The person above, crossing Locust walking Northbound, is going against the light.  When the light turned green the couple with the stroller crossed as well.  In fact, all that I observed crossed at this non-crosswalk.  It is natural to cross at this point.

The city, I guess, put up the signs and covered the crosswalk stripes to reduce their liability in the event a right turning car from 9th onto Locust injures or kills a pedestrian.  A cover your ass action.  Except that a person with visual impairments is not going to see the signs.  Their white cane or guide dog will read this as a conventional intersection.  The solution in this case, to meet the ADA is to place a physical barrier that would be detected by cane.  A guide dog would know not to cross to the other side.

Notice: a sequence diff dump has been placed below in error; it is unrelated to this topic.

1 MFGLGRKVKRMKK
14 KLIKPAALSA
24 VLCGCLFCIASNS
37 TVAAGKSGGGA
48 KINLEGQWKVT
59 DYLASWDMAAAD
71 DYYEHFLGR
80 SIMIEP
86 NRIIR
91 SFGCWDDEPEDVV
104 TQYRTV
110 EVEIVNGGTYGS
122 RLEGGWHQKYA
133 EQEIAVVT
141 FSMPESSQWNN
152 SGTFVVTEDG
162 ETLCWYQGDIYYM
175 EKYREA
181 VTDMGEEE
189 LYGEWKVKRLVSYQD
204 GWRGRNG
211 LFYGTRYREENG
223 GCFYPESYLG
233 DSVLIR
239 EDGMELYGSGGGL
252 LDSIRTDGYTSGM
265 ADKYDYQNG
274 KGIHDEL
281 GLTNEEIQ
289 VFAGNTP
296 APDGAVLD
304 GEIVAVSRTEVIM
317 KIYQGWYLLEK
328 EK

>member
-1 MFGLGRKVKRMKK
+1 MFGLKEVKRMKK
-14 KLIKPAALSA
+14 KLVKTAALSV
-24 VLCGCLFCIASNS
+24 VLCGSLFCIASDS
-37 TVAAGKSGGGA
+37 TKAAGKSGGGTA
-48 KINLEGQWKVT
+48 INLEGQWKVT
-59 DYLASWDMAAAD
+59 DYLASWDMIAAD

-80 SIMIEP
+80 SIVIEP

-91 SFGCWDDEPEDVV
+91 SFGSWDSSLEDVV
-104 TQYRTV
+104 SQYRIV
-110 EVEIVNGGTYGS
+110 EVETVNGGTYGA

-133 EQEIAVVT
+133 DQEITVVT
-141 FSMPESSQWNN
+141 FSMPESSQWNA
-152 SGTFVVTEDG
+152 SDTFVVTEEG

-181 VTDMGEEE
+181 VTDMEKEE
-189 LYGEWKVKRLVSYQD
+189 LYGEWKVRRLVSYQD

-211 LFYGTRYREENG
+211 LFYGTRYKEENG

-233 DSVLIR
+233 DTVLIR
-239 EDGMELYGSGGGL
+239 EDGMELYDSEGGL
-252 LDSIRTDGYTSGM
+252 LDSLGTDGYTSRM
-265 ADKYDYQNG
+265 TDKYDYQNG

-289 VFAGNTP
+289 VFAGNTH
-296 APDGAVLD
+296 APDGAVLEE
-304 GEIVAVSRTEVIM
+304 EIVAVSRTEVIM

But the real solution is to give pedestrians the right of way.  Remove the right arrow from the traffic signal and use right arrows on the pavement so that motorists know they must turn right to avoid oncoming traffic.  Signs cautioning drivers to yield to pedestrians in the crosswalk would be good although my observation was that motorists were doing this anyway.

For the record using the East side of 9th coming from or going to Washington Ave is not an option.

Just a short block from Locust you can see that the above corner lacks a curb cut. The city needs to be more concerned about the flow of pedestrians.

– Steve Patterson


New Crown Food Mart Strip Center Lacks Required ADA Acess Route